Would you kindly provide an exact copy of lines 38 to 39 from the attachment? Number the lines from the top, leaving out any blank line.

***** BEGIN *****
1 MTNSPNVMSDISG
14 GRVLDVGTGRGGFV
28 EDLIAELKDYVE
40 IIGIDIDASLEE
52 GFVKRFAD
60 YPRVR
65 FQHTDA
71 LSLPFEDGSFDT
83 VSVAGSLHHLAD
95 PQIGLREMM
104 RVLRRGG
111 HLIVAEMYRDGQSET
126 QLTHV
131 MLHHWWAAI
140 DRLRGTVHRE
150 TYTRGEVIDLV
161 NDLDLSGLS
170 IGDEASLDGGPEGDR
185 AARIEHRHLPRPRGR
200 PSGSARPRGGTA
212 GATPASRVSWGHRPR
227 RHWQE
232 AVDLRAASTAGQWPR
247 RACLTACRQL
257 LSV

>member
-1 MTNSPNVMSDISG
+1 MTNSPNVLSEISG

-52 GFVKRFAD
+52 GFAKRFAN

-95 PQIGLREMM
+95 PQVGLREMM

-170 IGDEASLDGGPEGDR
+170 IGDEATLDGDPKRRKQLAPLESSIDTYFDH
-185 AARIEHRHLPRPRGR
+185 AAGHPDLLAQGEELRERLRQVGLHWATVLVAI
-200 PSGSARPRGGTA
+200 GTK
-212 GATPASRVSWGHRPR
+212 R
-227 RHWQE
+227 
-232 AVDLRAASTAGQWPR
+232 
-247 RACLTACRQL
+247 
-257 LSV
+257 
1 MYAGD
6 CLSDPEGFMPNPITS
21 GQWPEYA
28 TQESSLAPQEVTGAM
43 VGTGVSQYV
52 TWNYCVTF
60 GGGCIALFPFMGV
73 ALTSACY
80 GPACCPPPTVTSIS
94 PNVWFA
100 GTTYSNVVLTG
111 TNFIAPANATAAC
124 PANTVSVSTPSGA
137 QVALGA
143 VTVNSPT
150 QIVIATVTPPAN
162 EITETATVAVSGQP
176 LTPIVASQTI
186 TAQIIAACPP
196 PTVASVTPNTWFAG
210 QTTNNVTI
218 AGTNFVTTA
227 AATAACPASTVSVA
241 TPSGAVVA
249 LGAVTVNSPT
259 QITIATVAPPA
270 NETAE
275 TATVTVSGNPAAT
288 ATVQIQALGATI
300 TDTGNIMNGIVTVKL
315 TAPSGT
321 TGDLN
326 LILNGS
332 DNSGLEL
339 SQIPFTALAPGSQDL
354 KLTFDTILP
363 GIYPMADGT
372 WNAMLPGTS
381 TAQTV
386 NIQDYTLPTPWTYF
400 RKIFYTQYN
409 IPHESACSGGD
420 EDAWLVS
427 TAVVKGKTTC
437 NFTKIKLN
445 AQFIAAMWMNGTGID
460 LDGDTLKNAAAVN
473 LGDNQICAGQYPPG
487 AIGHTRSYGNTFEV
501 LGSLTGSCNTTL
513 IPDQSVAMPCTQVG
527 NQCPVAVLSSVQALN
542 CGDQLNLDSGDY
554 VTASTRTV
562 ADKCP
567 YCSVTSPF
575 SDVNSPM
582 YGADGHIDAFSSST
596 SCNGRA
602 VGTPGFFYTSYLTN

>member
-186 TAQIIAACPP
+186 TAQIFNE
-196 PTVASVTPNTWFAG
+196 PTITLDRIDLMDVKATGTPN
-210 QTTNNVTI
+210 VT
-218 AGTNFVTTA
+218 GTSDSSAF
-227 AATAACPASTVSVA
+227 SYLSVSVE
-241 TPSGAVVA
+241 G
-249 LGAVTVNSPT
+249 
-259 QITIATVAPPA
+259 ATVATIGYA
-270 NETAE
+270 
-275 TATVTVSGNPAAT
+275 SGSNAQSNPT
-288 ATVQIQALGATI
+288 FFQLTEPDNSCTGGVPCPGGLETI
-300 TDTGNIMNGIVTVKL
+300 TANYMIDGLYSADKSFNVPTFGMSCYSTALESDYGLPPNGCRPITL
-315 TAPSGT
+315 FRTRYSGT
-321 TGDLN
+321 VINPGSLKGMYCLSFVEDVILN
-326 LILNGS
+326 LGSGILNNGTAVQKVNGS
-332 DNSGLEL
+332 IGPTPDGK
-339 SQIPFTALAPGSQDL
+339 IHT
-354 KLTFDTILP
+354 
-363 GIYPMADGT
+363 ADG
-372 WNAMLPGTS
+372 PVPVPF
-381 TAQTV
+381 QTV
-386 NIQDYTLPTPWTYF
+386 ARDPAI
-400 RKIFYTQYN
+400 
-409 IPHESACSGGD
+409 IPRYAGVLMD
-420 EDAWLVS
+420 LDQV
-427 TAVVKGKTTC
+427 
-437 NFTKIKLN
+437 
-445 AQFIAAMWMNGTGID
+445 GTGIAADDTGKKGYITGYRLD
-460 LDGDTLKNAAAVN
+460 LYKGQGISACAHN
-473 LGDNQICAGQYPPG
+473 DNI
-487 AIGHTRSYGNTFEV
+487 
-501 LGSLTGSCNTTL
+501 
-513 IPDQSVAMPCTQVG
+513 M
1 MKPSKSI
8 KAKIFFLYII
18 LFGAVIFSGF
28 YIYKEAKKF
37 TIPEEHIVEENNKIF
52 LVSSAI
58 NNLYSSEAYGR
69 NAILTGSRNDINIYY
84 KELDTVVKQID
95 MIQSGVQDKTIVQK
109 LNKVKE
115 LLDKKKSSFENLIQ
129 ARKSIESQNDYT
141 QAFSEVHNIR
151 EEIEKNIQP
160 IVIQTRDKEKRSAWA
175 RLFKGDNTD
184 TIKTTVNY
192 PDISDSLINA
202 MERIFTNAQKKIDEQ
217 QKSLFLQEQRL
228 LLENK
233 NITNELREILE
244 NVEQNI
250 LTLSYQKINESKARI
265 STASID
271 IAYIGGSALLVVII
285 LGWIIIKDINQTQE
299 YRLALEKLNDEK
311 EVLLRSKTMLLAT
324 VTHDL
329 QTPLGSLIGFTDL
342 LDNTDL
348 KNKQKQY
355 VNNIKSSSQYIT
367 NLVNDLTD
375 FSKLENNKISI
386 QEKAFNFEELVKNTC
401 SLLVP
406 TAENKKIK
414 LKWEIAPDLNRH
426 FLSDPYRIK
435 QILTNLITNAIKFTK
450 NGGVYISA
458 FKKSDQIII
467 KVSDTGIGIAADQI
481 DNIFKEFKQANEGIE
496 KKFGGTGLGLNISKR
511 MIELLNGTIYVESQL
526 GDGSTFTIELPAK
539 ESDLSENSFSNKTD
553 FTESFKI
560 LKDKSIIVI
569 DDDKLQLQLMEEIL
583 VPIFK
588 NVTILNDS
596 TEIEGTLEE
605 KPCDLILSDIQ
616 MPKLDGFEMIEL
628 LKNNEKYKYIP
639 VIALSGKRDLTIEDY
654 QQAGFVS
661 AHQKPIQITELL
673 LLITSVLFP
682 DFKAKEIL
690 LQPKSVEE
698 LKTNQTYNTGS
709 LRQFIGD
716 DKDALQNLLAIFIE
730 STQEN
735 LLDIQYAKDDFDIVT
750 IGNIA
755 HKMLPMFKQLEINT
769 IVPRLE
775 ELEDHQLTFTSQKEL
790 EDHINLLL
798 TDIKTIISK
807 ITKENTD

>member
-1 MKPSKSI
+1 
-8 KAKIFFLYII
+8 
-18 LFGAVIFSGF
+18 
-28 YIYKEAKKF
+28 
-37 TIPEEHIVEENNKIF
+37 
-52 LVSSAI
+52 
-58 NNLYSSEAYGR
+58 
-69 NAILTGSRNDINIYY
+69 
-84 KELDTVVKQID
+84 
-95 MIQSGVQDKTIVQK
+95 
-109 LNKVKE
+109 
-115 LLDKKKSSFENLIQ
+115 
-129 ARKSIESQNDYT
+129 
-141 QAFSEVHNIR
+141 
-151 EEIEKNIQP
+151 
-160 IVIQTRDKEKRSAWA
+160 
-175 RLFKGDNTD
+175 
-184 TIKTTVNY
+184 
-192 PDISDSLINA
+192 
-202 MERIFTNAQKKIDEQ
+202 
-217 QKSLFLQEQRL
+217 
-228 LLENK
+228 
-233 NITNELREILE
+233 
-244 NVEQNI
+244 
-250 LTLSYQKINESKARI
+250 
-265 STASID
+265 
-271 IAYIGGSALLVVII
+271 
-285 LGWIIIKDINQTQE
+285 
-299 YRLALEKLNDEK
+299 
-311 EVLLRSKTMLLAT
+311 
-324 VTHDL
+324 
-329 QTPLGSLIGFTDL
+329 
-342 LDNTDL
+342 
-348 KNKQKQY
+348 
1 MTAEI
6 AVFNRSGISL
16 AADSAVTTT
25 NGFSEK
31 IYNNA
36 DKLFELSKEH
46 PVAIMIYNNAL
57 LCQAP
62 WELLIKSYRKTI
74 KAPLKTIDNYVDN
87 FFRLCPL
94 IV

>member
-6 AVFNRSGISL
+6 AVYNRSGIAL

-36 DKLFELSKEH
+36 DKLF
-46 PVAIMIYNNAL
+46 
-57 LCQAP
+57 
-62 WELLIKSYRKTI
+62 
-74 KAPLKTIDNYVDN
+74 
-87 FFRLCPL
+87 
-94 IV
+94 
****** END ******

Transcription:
+200 GTK
-212 GATPASRVSWGHRPR